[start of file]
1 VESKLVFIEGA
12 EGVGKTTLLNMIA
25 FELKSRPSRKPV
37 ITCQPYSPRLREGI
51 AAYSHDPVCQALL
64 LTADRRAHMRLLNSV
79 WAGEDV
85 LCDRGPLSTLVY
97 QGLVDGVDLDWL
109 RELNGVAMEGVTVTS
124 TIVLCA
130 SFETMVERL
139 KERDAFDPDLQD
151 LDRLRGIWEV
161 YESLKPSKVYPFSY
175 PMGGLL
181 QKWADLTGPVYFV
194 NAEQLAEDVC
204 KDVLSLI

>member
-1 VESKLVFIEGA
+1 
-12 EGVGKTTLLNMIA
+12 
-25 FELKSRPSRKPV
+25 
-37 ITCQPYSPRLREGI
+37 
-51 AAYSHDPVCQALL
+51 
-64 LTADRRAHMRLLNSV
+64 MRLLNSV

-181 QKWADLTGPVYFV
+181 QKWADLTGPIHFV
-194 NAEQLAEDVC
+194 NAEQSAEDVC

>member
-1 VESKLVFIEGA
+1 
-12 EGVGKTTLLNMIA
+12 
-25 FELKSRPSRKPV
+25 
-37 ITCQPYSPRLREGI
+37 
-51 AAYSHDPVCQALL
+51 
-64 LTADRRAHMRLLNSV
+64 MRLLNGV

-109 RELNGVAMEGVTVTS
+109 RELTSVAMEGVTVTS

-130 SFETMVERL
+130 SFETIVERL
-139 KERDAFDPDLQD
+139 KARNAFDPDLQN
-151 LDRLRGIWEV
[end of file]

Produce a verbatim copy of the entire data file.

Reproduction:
1 VESKLVFIEGA
12 EGVGKTTLLNMIA
25 FELKSRPSRKPV
37 ITCQPYSPRLREGI
51 AAYSHDPVCQALL
64 LTADRRAHMRLLNSV
79 WAGEDV
85 LCDRGPLSTLVY
97 QGLVDGVDLDWL
109 RELNGVAMEGVTVTS
124 TIVLCA
130 SFETMVERL
139 KERDAFDPDLQD
151 LDRLRGIWEV
161 YESLKPSKVYPFSY
175 PMGGLL
181 QKWADLTGPVYFV
194 NAEQLAEDVC
204 KDVLSLI

>member
-1 VESKLVFIEGA
+1 
-12 EGVGKTTLLNMIA
+12 
-25 FELKSRPSRKPV
+25 
-37 ITCQPYSPRLREGI
+37 
-51 AAYSHDPVCQALL
+51 
-64 LTADRRAHMRLLNSV
+64 MRLLNSV

-181 QKWADLTGPVYFV
+181 QKWADLTGPIHFV
-194 NAEQLAEDVC
+194 NAEQSAEDVC

>member
-1 VESKLVFIEGA
+1 
-12 EGVGKTTLLNMIA
+12 
-25 FELKSRPSRKPV
+25 
-37 ITCQPYSPRLREGI
+37 
-51 AAYSHDPVCQALL
+51 
-64 LTADRRAHMRLLNSV
+64 MRLLNGV

-109 RELNGVAMEGVTVTS
+109 RELTSVAMEGVTVTS

-130 SFETMVERL
+130 SFETIVERL
-139 KERDAFDPDLQD
+139 KARNAFDPDLQN
-151 LDRLRGIWEV